Appellant argues that the evidence failed to support the guilty verdicts. Under the familiar rubric the evidence must be viewed in the light most favorable to the Government. Glasser v. United States, 315 U.S. 60, 80, 86 L. Ed. 680, 62 S. Ct. 457 (1942). In this light, or almost any other form of illumination, the appellant's argument on this point is, at best, unconvincing.

An examination of the findings below reveals that in case after case Capanegro's bills were knowingly false. Each bill purported to provide a description of the services which he had rendered a particular member of the Local. In some cases appellant submitted bills for services to members whom he never saw or consulted. At least twice Capanegro's only service was to speak on the phone and advise the member to file a complaint with the police department. Yet in both cases he billed for appearances at hearings. On other occasions Capanegro made brief court appearances for members whose cases were adjourned in contemplation of dismissal. However, he billed for multiple court appearances including trial representation. He never prepared or filed a single brief or memorandum of law although in several cases he claimed that such services had been performed. Capanegro consistently claimed to have made appearances at police stations, at hearings, and also to have held conferences with witnesses when none of these events had actually transpired. In some cases appellant claimed to have represented members who in fact were represented by other counsel. A review of all the counts upon which Capanegro was found guilty discloses that as to each Judge Griesa found the statement of defendant's services was almost entirely a statement of services which had not been rendered. Nor were the statements good faith estimates of services to be performed. We see no purpose in further discussion of individual counts since the evidence fully established a brazen scheme of looting the Union coffers.

On appeal it is argued that the Government offered no evidence that Capanegro's bills were so outrageously high as to constitute fraud. In support of this we are told that the law is "a profession which lacks any real standards concerning the amount of money it bills its clients." The obvious answer, of course, is that an attorney under any standard cannot bill a client for services neither performed nor ever intended to be performed.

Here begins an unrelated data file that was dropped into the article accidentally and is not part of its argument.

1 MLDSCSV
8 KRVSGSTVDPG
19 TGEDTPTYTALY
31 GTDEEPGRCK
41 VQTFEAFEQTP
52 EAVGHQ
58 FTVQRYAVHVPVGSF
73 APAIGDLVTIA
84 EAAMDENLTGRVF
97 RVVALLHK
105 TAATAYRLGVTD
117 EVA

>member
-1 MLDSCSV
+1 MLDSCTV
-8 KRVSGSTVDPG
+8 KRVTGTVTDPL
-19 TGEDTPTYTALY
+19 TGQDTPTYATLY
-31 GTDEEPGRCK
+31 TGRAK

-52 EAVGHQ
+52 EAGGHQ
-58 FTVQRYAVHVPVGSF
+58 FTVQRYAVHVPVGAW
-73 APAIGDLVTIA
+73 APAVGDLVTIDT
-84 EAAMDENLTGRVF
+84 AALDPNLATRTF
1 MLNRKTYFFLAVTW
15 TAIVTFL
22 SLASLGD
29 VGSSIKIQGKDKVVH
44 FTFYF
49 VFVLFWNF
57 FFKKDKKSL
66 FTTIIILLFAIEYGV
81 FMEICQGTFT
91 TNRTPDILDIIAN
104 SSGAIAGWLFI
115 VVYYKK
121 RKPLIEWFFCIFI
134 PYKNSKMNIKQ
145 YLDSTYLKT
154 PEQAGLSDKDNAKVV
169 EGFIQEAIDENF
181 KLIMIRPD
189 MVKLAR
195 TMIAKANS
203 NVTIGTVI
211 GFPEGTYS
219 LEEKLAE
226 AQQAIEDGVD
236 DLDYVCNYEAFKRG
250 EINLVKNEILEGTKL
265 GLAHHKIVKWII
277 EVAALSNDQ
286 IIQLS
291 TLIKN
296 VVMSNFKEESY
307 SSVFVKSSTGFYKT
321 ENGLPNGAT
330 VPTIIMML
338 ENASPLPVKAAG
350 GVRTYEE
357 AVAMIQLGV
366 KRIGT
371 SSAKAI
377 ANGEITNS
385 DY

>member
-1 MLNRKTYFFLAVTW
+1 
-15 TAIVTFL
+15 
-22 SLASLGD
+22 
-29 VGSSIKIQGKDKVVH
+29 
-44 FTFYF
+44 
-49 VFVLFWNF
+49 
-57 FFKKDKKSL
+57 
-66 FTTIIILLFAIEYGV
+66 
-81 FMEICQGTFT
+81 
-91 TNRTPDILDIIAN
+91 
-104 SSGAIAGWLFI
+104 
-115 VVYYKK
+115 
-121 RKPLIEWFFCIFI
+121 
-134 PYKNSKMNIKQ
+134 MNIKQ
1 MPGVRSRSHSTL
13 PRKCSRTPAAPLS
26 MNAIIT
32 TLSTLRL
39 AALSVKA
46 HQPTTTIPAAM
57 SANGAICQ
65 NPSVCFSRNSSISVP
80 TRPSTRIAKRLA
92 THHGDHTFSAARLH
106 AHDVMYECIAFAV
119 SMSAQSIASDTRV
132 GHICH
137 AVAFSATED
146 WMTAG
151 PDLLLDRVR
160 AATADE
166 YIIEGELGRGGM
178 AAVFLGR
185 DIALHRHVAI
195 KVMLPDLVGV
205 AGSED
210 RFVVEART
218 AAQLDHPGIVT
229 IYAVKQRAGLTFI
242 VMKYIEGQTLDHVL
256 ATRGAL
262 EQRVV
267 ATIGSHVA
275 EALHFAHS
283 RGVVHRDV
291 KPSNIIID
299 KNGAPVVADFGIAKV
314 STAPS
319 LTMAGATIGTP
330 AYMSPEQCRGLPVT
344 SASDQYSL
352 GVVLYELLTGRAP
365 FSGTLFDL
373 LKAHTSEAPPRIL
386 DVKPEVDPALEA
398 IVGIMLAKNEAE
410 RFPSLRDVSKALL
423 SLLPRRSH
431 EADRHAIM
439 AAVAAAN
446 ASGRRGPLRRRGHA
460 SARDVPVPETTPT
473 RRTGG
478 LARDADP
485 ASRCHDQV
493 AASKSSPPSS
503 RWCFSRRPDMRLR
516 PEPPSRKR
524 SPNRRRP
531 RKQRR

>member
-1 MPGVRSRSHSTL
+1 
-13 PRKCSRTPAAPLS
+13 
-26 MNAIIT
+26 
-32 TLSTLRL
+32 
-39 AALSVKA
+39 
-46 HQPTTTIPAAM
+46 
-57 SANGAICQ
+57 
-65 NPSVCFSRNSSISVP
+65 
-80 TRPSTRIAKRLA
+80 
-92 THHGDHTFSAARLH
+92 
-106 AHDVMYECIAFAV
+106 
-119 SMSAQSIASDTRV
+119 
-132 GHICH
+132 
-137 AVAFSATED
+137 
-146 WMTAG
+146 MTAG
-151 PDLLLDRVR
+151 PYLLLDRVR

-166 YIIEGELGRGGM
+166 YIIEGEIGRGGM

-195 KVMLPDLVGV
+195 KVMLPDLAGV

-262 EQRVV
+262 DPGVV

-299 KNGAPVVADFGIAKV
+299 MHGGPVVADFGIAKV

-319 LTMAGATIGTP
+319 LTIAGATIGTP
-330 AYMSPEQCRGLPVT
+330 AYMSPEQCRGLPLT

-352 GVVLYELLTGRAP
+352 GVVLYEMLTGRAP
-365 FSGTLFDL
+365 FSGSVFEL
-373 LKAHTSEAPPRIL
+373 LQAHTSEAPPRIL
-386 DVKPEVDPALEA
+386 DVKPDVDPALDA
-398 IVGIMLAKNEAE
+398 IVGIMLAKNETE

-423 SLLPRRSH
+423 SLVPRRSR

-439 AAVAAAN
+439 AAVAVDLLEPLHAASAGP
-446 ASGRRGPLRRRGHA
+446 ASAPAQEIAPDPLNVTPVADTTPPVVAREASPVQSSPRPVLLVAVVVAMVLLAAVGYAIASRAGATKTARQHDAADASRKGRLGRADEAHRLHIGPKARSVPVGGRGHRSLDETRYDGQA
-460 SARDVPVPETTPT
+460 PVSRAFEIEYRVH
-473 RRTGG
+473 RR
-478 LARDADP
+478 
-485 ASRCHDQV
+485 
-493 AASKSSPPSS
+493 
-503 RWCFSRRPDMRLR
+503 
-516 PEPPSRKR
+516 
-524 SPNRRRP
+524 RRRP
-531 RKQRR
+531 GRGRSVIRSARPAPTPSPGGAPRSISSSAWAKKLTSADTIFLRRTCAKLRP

Capanegro did testify on his own behalf, generally maintaining that his bills were a good faith estimate of services rendered. Appellant now claims that Judge Griesa's acquittal of Capanegro on seven counts rendered the verdict of guilty on 17 others inconsistent, thus requiring reversal. The point is totally frivolous. Judge Griesa carefully weighed the Government's evidence with respect to each count and found that in some the Government's case did not persuade him beyond a reasonable doubt. The convictions here were amply supported, indeed, compelled by the evidence. That the trial judge saw fit to acquit appellant on seven counts attests to a careful weighing of the testimony and other evidence on each count rather than to any inconsistency.*fn1

II

The principal issue on this appeal*fn2 is whether Capanegro was employed by the Union within the language of § 501(c). That section provides:

Any person who embezzles, steals, or unlawfully and willfully abstracts or converts to his own use, or the use of another, any of the moneys, funds, securities, property, or other assets of a labor organization of which he is an officer, or by which he is employed, directly or indirectly, shall be ...